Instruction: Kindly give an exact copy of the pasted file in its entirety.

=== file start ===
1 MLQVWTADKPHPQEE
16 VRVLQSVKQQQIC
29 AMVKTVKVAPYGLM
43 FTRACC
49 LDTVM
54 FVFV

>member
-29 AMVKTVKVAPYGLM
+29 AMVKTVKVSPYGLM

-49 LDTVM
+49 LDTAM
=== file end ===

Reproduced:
1 MLQVWTADKPHPQEE
16 VRVLQSVKQQQIC
29 AMVKTVKVAPYGLM
43 FTRACC
49 LDTVM
54 FVFV

>member
-29 AMVKTVKVAPYGLM
+29 AMVKTVKVSPYGLM

-49 LDTVM
+49 LDTAM